National governments that invest in low carbon measures could see annual cost savings of $2800bn in 2030 and $7000bn by 2050, according to a Coalition for Urban Transitions report released ahead of the UN climate action summit.
The report, ‘Climate Emergency, Urban Opportunity’, says that while this process would need $1800bn-worth – roughly 2% of global GDP – of investment every year, low carbon measures would lead to higher living standards and improve local opportunity by supporting 87 million jobs annually by 2030.
“National governments with the vision to invest in smart, sustainable cities today will see great returns on their investment,” said Lord Nicholas Stern, IG Patel professor of economics and government at the London School of Economics. “Zero-carbon cities will offer countries a competitive advantage as they seek to attract global talent and investment. Countries that do not pursue the transition to zero-carbon cities, on the other hand, face staggering costs of inaction.”
The report stresses that there is an immediate need for a transition to zero carbon because more than 10% of the world’s 820 million inhabitants live in coastal zones affected by rising sea levels, and 86% of these people live in urban or quasi-urban areas.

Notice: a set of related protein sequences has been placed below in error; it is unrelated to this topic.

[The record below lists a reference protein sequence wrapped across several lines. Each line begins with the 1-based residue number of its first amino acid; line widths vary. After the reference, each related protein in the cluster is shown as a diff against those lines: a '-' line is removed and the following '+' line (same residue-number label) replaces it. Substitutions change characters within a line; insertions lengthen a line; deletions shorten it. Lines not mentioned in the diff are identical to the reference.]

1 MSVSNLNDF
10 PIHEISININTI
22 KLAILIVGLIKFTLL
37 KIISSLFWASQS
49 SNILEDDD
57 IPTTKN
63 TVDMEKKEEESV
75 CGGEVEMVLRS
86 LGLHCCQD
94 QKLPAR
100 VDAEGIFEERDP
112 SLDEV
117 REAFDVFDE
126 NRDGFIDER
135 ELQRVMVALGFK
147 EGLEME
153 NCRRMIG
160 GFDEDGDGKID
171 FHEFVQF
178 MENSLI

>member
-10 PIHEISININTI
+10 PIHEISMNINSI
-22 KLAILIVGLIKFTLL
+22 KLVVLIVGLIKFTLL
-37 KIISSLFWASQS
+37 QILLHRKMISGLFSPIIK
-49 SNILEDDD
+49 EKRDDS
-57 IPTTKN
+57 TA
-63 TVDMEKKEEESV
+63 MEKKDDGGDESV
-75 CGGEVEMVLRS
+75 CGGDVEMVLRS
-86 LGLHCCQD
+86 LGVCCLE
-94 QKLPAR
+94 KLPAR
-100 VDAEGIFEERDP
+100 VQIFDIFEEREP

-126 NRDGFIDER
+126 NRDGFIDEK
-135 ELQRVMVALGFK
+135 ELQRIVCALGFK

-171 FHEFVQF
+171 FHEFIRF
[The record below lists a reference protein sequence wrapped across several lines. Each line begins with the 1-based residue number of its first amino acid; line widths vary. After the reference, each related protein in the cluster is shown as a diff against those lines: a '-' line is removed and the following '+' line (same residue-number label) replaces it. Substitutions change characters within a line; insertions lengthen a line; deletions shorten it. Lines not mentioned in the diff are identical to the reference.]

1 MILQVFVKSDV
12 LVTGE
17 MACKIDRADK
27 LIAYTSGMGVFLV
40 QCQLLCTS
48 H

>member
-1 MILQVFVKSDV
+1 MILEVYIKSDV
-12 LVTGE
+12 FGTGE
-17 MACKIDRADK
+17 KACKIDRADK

Although 10,000 cities and local governments have pledged to set emissions reduction targets, local governments alone have direct power over less than a third of the emissions reduction potential of urban centres, the report says. National and state governments have power over an additional third, while the remainder depends on both local and national governments working together.
Particular case studies where national and local governments have worked together to profoundly transform urban centres within the past three decades are underlined in the report, and include initiatives in Chile, China, Colombia, Denmark, Germany, India, Indonesia, Namibia, Rwanda and South Korea.
The report highlights six key priorities for action by national governments in order to transform their urban centres. These are: to develop an overarching strategy to deliver shared prosperity while reaching net-zero emissions – and place cities at its heart; to align national policies behind compact, connected, clean cities; to fund and finance sustainable urban infrastructure; to co-ordinate and support local climate action in cities; to build a multilateral system that fosters inclusive, zero-carbon cities; and to proactively plan for a fair urban transition.